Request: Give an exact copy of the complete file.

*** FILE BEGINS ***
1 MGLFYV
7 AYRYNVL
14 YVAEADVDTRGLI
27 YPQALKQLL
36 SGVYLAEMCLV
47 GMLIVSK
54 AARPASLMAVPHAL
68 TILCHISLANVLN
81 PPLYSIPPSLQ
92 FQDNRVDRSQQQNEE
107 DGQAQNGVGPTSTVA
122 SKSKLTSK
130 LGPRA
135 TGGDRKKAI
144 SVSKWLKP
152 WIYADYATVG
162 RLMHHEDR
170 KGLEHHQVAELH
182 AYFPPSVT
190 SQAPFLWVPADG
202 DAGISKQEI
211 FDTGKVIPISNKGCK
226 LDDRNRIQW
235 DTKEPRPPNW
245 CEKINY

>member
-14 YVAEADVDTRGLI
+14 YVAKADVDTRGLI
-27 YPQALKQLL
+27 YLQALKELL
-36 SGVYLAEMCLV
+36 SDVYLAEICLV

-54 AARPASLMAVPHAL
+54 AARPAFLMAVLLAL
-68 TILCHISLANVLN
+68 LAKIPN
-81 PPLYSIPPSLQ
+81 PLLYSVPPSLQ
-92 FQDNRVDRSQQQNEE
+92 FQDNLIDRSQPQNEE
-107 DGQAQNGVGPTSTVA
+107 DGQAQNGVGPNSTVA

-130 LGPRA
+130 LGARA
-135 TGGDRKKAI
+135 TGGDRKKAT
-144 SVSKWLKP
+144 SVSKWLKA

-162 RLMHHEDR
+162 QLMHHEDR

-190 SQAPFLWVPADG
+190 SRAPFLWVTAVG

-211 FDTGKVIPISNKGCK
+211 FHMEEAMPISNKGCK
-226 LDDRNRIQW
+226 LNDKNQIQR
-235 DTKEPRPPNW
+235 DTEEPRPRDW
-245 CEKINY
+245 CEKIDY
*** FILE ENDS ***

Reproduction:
1 MGLFYV
7 AYRYNVL
14 YVAEADVDTRGLI
27 YPQALKQLL
36 SGVYLAEMCLV
47 GMLIVSK
54 AARPASLMAVPHAL
68 TILCHISLANVLN
81 PPLYSIPPSLQ
92 FQDNRVDRSQQQNEE
107 DGQAQNGVGPTSTVA
122 SKSKLTSK
130 LGPRA
135 TGGDRKKAI
144 SVSKWLKP
152 WIYADYATVG
162 RLMHHEDR
170 KGLEHHQVAELH
182 AYFPPSVT
190 SQAPFLWVPADG
202 DAGISKQEI
211 FDTGKVIPISNKGCK
226 LDDRNRIQW
235 DTKEPRPPNW
245 CEKINY

>member
-14 YVAEADVDTRGLI
+14 YVAKADVDTRGLI
-27 YPQALKQLL
+27 YLQALKELL
-36 SGVYLAEMCLV
+36 SDVYLAEICLV

-54 AARPASLMAVPHAL
+54 AARPAFLMAVLLAL
-68 TILCHISLANVLN
+68 LAKIPN
-81 PPLYSIPPSLQ
+81 PLLYSVPPSLQ
-92 FQDNRVDRSQQQNEE
+92 FQDNLIDRSQPQNEE
-107 DGQAQNGVGPTSTVA
+107 DGQAQNGVGPNSTVA

-130 LGPRA
+130 LGARA
-135 TGGDRKKAI
+135 TGGDRKKAT
-144 SVSKWLKP
+144 SVSKWLKA

-162 RLMHHEDR
+162 QLMHHEDR

-190 SQAPFLWVPADG
+190 SRAPFLWVTAVG

-211 FDTGKVIPISNKGCK
+211 FHMEEAMPISNKGCK
-226 LDDRNRIQW
+226 LNDKNQIQR
-235 DTKEPRPPNW
+235 DTEEPRPRDW
-245 CEKINY
+245 CEKIDY